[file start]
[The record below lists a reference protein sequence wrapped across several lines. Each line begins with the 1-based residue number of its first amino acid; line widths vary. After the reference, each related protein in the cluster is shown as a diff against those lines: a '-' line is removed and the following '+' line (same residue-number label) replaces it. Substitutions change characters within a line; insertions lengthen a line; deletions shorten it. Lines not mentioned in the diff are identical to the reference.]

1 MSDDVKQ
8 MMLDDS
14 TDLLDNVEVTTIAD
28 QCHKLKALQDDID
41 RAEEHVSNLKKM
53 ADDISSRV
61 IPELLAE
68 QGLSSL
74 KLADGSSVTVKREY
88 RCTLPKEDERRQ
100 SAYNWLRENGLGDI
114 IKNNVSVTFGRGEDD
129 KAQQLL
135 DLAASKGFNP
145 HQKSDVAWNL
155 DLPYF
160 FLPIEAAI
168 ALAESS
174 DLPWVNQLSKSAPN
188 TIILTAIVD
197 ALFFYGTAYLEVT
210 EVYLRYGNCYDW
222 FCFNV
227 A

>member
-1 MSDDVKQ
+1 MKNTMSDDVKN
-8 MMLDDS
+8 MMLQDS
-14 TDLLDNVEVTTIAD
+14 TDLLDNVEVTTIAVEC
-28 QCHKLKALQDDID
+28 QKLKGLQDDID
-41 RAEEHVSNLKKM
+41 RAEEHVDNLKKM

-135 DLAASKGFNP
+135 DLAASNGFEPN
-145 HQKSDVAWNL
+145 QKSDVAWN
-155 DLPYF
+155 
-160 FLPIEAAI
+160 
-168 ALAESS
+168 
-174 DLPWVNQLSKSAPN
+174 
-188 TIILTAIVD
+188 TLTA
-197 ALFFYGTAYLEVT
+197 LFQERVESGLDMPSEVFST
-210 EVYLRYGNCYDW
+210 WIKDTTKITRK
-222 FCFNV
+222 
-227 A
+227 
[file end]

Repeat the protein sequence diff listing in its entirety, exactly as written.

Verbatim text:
[The record below lists a reference protein sequence wrapped across several lines. Each line begins with the 1-based residue number of its first amino acid; line widths vary. After the reference, each related protein in the cluster is shown as a diff against those lines: a '-' line is removed and the following '+' line (same residue-number label) replaces it. Substitutions change characters within a line; insertions lengthen a line; deletions shorten it. Lines not mentioned in the diff are identical to the reference.]

1 MSDDVKQ
8 MMLDDS
14 TDLLDNVEVTTIAD
28 QCHKLKALQDDID
41 RAEEHVSNLKKM
53 ADDISSRV
61 IPELLAE
68 QGLSSL
74 KLADGSSVTVKREY
88 RCTLPKEDERRQ
100 SAYNWLRENGLGDI
114 IKNNVSVTFGRGEDD
129 KAQQLL
135 DLAASKGFNP
145 HQKSDVAWNL
155 DLPYF
160 FLPIEAAI
168 ALAESS
174 DLPWVNQLSKSAPN
188 TIILTAIVD
197 ALFFYGTAYLEVT
210 EVYLRYGNCYDW
222 FCFNV
227 A

>member
-1 MSDDVKQ
+1 MKNTMSDDVKN
-8 MMLDDS
+8 MMLQDS
-14 TDLLDNVEVTTIAD
+14 TDLLDNVEVTTIAVEC
-28 QCHKLKALQDDID
+28 QKLKGLQDDID
-41 RAEEHVSNLKKM
+41 RAEEHVDNLKKM

-135 DLAASKGFNP
+135 DLAASNGFEPN
-145 HQKSDVAWNL
+145 QKSDVAWN
-155 DLPYF
+155 
-160 FLPIEAAI
+160 
-168 ALAESS
+168 
-174 DLPWVNQLSKSAPN
+174 
-188 TIILTAIVD
+188 TLTA
-197 ALFFYGTAYLEVT
+197 LFQERVESGLDMPSEVFST
-210 EVYLRYGNCYDW
+210 WIKDTTKITRK
-222 FCFNV
+222 
-227 A
+227 